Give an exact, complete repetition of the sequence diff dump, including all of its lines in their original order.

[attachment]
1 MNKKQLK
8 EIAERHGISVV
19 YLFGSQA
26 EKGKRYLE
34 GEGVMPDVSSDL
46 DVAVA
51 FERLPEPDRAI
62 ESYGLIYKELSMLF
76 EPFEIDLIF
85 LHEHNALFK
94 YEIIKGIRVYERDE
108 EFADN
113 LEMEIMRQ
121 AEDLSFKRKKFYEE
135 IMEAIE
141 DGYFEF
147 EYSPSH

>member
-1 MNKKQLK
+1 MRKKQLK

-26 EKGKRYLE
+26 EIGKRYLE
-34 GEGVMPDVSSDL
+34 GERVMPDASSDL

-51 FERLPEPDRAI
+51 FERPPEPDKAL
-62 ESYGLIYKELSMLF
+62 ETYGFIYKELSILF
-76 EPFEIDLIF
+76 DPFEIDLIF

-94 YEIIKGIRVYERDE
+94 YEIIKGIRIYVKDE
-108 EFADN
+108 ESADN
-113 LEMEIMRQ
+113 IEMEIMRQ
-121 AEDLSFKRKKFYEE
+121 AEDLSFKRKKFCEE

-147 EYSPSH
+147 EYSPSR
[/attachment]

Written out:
1 MNKKQLK
8 EIAERHGISVV
19 YLFGSQA
26 EKGKRYLE
34 GEGVMPDVSSDL
46 DVAVA
51 FERLPEPDRAI
62 ESYGLIYKELSMLF
76 EPFEIDLIF
85 LHEHNALFK
94 YEIIKGIRVYERDE
108 EFADN
113 LEMEIMRQ
121 AEDLSFKRKKFYEE
135 IMEAIE
141 DGYFEF
147 EYSPSH

>member
-1 MNKKQLK
+1 MRKKQLK

-26 EKGKRYLE
+26 EIGKRYLE
-34 GEGVMPDVSSDL
+34 GERVMPDASSDL

-51 FERLPEPDRAI
+51 FERPPEPDKAL
-62 ESYGLIYKELSMLF
+62 ETYGFIYKELSILF
-76 EPFEIDLIF
+76 DPFEIDLIF

-94 YEIIKGIRVYERDE
+94 YEIIKGIRIYVKDE
-108 EFADN
+108 ESADN
-113 LEMEIMRQ
+113 IEMEIMRQ
-121 AEDLSFKRKKFYEE
+121 AEDLSFKRKKFCEE

-147 EYSPSH
+147 EYSPSR